Although the Bahá’í Faith could be described as a mix of all religions, it has its own unique characteristics. The symbol displayed is known as the ringstone symbol, an important Bahá’í symbol designed by Abdu’lBahá, the son of Bahá’u’lláh. The top and bottom line represent God’s world and our world, respectively, with the middle horizontal line representing the Manifestations of God, and the two stars representing the Báb and Bahá’u’lláh. The vertical line represents the Holy Spirit connecting all planes of existence.

Another important symbol in the Bahá’í Faith is the number 19. The Bahá’í Faith has its own calendar inaugurated by the Báb, divided into 19 months of 19 days, each month with the name of an attribute of God. On the first day of each of these months, members of the Bahá’í Faith will gather to pray and to establish connections with other members of the Faith, called the Nineteen Day Feast.

Kirchof-Glazier told me that she represents the Bahá’í Faith on campus because, to her knowledge, there are no other active Bahá’ís within an hour’s journey. However, this does not seem to bother her, as she is able to help others on their spiritual journey, regardless of their religious beliefs. “In fact, one of the things I like about the Faith is, we say we don’t convert people, we discover them.”

Kirchof-Glazier explained, “One of the principles is independent investigation of the truth… as far as a sanctioned interpretation of Bahá’u’lláh’s writings, that is done by what we call the Universal House of Justice… In the Bahá’í system, we have international, national, and local levels, and they are all elected without any kind of campaigning. You just pray and think who’s the best person to be on this, who’s the most spiritual, and the people with the most votes get it. It’s very different. So on the international level, the Universal House of Justice will interpret the writings for that particular time… Since the Bahá’í Faith is for unity, the unity of God, the unity of humanity, and the unity of religion, we have to have unity, so there will never be a sect of the Bahá’í Faith. So this is what we interpret Bahá’u’lláh’s writings to be, and if you don’t believe it, you can accept it or not, but at least there’s one authorized interpretation.”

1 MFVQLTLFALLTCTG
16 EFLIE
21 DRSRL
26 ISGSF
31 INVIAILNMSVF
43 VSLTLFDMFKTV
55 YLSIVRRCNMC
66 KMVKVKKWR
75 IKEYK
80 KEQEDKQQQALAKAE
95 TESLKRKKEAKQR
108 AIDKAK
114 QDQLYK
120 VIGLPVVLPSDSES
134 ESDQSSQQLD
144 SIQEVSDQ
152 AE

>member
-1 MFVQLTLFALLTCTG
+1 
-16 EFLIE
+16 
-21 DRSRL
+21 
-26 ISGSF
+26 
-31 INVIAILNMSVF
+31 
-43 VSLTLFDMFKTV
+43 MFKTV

“The other thing is, the prayers are just totally awesome,” she added. “There is a prayer for everything. It’s just amazing… And there is a principle in the Bahá’í Faith that could fix everything you could ever think of, either 100% or 90%.”

The Bahá’í Faith creates unity, accepts and respects differing beliefs, builds and nurtures relationships, and instructs its believers to start their own “independent investigation of the truth”, while also providing eye-opening advice. It may be one of the youngest religions of our world, but it is also one of the most widespread and fastest-growing – one that certainly deserves looking into.

“The tabernacle of unity hath been raised; regard ye not one another as strangers. Ye are the fruits of one tree, and the leaves of one branch.” – Bahá’u’lláh